The latest infrastructure report card from the American Society of Civil Engineers (ASCE) gave Alaska low marks across multiple categories related to transportation, waste management, and public services. These marks, coupled with Alaska’s current budget deficit problem, do not bode well for the state and its residents. Thankfully, Alaska possesses massive energy resources that have the potential to help solve both its budget and infrastructure problem; but only if the federal government will allow them to be developed.
ASCE’s gave Alaska a C- grade on its overall infrastructure but in the ports and marine highways categories the state received an unimpressive D grade. The Arctic region of Alaska is also hugely important to national security and domestic energy production. A strong infrastructure system of functioning ports, roadways, and airports ensures that our military can address any regional security issues at a moment’s notice.
As shipping routes and waterways open up in the Arctic, the U.S. becomes more exposed to national security threats in the region. As the report card highlighted,
“Alaska lacks deep water Arctic ports. An emerging Arctic Ocean poses both opportunity and risk for trans-shipment, destinational shipment and future resource extraction requirements along coastal Alaska. Enhancing port infrastructure – including deep-draft port facilities currently unavailable north of Unalaska/Dutch Harbor – would meet the State’s goal of encouraging economic development in remote areas.”
In addition to regional infrastructure challenges, the state is grappling with a major fiscal crisis brought on by low oil prices. Bloomberg recently summarized the bleak crisis the state currently faces:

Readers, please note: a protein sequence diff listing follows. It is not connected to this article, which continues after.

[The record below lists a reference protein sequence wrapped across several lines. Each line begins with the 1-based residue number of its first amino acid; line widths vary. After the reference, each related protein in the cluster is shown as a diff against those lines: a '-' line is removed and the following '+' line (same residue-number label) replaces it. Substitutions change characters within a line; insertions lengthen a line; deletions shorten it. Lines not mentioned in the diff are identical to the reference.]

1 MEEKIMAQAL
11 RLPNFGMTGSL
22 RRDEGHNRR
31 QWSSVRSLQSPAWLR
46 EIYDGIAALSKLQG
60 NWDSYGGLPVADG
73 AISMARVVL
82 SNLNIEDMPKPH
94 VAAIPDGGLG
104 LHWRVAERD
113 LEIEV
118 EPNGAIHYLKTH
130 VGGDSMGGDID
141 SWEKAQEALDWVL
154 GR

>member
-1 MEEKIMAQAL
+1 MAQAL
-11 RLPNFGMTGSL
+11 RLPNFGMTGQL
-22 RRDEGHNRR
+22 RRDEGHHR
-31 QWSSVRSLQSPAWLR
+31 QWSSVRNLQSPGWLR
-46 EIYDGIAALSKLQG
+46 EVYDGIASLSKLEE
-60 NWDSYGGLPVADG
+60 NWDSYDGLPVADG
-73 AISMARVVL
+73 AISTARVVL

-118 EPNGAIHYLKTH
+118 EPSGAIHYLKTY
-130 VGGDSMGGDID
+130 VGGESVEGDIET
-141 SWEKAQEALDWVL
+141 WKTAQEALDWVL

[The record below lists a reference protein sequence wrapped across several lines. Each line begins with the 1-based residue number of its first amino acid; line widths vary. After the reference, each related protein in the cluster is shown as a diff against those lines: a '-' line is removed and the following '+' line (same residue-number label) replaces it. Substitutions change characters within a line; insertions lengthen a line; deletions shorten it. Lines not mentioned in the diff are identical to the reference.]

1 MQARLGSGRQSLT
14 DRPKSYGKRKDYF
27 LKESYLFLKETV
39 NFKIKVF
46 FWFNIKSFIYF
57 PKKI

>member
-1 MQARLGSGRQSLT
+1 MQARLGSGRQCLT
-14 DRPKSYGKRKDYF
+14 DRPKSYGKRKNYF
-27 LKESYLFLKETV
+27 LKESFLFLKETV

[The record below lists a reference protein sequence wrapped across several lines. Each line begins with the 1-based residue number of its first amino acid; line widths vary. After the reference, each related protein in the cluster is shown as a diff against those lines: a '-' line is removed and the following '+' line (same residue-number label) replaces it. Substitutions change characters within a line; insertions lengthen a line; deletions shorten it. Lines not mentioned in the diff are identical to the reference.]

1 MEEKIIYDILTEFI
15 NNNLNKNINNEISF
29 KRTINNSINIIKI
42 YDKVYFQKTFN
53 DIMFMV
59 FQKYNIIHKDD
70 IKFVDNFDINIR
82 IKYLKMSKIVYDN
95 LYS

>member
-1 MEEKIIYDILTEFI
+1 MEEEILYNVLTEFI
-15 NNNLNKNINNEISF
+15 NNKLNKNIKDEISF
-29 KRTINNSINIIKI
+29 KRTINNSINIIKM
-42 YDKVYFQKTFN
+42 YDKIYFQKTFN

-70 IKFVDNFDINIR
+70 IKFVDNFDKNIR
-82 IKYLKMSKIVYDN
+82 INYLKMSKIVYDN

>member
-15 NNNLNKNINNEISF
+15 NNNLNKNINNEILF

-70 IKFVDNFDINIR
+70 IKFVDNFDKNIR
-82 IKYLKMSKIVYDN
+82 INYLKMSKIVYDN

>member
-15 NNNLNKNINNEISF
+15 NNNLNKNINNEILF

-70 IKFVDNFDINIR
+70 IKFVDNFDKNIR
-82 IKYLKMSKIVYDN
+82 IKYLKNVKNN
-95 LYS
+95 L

“With an economy in recession, Alaska has burned through $13 billion of savings over the past four years and is facing a $3 billion shortfall for the year that starts in July. An emergency fund is projected to run dry in mid-2018.”
While the situation seems bleak, Alaska possesses the means to improve both its infrastructure and economic situations. Arctic energy exploration could provide revenue via taxes and job creation and will decrease the state’s budget deficit, while also facilitating infrastructure projects that could improve the state’s military and emergency response capabilities.
“Arctic offshore oil and gas activity – if allowed – would bring sufficient physical and financial resources to the region to support these major infrastructure investments, plus an estimated $19 billion in state and local revenues.”
The report argues that the deep-draft expansion at the Port of Nome, transformation of Port Clarence into a Maritime Support Base, expansion of the dock at Cape Blossom, and enhancement of critical military and maritime infrastructure would all benefit from energy development in the offshore Arctic. The report also discussed profoundly negative consequences Alaska could see from the recent ban on drilling in the Arctic:
“Obama administration’s decisions to first remove the Arctic from the 2017 – 2022 Outer Continental Shelf leasing program and then ban energy development in 115 miles of the resource rich Beaufort and Chukchi seas, is likely to create a chilling effect on capital investment, significantly threatening the viability of critical infrastructure projects.”
Alaska’s infrastructure system ranks poorly in the latest ASCE report card, but that doesn’t have to be the case in the future. Alaska is fortunate to harbor massive oil and gas opportunities across the North Slope and throughout much of the Outer Continental Shelf. It is in the best interest of the nation and the state of Alaska to allow exploration companies to develop these resources. Removing the recent ban on offshore energy drilling in the Arctic would give the state a way to address its infrastructure and budget shortfalls.
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